The currency remains remarkably well received among governments whose goal is to diversify their portfolios of foreign reserve currencies. For a short-lived period of time the GBP was displaced by the Japanese yen in the top three foreign reserve currencies, but has since regained its spot among the leading power currencies.

Japanese Yen

Yen.Like China, Japan has vigorously stockpiled dollar denominated currencies in its foreign reserve since the Asian financial crisis of the 90s. Neither Japan nor China were as significantly impacted as the East Asian countries, but still their best defense to any further economic tremors was to fatten federal reserves full to the rim with U.S. dollars.

This has been most measurable since 2000.

As of 2004, according to the Federal Reserve Bank of San Francisco “[Total] worldwide foreign reserves holdings reached $3 trillion…up from $2.4 trillion in 2003,” with the biggest coffers belonging to Japan first and China second.20  Regardless of the size of Asian reserves, the yen poses little challenge to the value of the U.S. dollar. Perhaps one day it will. Already the yen has made small advances in international portfolios, but it undoubtedly is much weaker than the leading currencies.

Dollar in Retrospect

The results are in on many economic fronts. The U.S. dollar has had its heyday. Whether in response to direct U.S. government maneuvers or as a result of inevitable economic maturation, the dollar has been shaken by financial globalization. Apocalyptic predictions have the dollar free-falling to a sudden collapse21, while moderate ideologues and economists point to the predictable balancing22 of a more ideally diversified global economy.

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Footnotes

  1. Progressive Policy Institute, “Bush vs Clinton: An Economic Performance Index,” Robert D. Atkinson and Julie Hutto, October 2004.
  2. Ibid.
  3. U.S. News and World Report, “President Bush’s Tax Cut Suicide,” James Pethokoukis, March 2007.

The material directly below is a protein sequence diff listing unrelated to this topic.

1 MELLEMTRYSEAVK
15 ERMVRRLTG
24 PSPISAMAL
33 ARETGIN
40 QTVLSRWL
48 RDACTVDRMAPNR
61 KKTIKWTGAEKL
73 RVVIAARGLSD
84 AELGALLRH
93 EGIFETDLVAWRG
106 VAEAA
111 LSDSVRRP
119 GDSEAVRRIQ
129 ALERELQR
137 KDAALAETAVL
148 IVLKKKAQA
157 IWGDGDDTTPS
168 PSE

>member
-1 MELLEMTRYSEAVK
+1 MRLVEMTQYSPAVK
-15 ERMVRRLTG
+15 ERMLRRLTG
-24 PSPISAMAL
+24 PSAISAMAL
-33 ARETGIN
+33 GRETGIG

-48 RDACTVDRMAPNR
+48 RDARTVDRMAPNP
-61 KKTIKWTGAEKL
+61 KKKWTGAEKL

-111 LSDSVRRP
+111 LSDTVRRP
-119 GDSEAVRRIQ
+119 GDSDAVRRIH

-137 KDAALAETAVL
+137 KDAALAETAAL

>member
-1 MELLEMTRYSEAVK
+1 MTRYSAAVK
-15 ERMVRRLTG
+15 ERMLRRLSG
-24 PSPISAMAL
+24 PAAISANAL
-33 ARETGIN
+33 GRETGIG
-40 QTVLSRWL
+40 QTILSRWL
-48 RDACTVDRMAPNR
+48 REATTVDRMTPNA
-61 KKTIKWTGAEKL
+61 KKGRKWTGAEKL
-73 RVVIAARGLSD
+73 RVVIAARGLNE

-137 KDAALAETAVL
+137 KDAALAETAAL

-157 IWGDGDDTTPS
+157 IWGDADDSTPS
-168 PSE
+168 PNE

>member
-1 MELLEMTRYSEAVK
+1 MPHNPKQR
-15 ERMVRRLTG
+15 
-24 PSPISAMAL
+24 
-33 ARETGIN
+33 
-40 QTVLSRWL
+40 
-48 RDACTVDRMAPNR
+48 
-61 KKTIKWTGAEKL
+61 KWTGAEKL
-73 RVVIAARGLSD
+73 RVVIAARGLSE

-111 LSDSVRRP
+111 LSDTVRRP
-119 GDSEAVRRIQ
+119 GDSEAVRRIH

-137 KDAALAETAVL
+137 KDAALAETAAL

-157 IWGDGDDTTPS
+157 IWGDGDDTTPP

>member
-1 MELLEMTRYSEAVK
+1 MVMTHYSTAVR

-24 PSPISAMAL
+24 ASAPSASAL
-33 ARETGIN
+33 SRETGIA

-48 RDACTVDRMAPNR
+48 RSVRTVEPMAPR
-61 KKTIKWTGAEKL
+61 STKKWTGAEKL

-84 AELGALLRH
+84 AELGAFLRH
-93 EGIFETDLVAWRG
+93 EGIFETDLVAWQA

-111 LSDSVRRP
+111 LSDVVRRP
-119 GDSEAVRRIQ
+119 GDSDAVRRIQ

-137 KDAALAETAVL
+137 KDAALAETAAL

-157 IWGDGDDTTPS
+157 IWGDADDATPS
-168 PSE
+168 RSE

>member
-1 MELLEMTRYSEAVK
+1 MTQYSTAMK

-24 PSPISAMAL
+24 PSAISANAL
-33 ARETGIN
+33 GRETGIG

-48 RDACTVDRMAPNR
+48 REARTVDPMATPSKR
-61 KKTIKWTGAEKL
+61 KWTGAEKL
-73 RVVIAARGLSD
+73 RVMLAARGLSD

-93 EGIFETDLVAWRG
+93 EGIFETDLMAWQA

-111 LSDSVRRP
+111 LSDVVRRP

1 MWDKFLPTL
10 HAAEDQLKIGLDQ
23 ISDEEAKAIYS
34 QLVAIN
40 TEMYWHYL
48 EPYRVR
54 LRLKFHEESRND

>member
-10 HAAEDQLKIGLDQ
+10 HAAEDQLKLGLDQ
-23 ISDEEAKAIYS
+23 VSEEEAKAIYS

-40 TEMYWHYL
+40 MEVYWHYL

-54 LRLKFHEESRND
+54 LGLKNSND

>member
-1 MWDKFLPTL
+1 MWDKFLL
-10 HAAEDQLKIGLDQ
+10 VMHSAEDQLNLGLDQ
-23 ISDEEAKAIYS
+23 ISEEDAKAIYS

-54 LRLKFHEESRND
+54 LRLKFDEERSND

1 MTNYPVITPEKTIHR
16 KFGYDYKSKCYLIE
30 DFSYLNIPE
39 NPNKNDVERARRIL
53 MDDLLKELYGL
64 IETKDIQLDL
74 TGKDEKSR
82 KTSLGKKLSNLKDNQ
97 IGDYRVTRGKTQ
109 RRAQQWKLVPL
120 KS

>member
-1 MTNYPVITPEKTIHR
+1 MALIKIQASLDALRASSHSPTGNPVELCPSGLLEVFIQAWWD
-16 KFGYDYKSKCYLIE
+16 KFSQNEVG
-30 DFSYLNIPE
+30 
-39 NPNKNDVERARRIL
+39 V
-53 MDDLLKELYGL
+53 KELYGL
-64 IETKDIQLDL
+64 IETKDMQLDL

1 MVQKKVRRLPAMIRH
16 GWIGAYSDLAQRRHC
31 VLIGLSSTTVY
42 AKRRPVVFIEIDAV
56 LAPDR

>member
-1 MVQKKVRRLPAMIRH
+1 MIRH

4. Pacific News Service, “Watch the Dollar: Bush Needs a Lesson in Currency and History,” Franz Schurmann, Feb 2003.
  5. Progressive Policy Institute, Atkinson and Hutto.
  6. Federal Reserve Bank of San Francisco, “What if Foreign Governments Diversified Their Reserves?” Diego Valderrama, July 2005.
  7. U.S. Business Blames Poor Economy on Chinese Yuan’s Fixed Dollar Value,” Elizabeth Becker and Edmund Andrews, Aug 2003.
  8. Ibid.
  9. Ibid.
  10. European Central Bank, “The Accumulation of Foreign Reserves,” Feb. 2006.
  11. Market Watch, “Dollar Hits 14-Year Sterling Low; Euro/Yen at New Record,” Wanfeng Zhou, Jan 2007.
  12. Ibid.
  13. Pacific News Service, Schurmann.
  14. Financial Times, “Euro Notes Cash In To Overtake Dollar,” Ralph Atkins, Dec 2006.
  15. Oanda, FXHistory: Historical Currency Exchange Rates.
  16. MSNBC, “Consumers Could Get Caught Under Falling Dollar,” Martin Wolk, Dec 2004.
  17. Will the Euro Eventually Surpass the Dollar as Leading International Reserve Currency?” Menzie Chinn, Jeffrey Frankel, Jan 2006.
  18. Bullion Vault, “A Beauty Contest for Misshapen Half-wits,” Adrian Ash, Dec. 2006.
  19. Ibid.
  20. Federal Reserve Bank of San Francisco, Valderrama.
  21. World Net Daily, “U.S. Dollar Facing Imminent Collapse?” Jerome Corsi, Dec 2006.
  22. The Economist, “Sustaining the Unsustainable,” March 2007.
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Posted by Adam Kritzer | in US Dollar | 1 Comment »

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One Review of “The Demise of the Dollar”

  1. John Holbrook Says: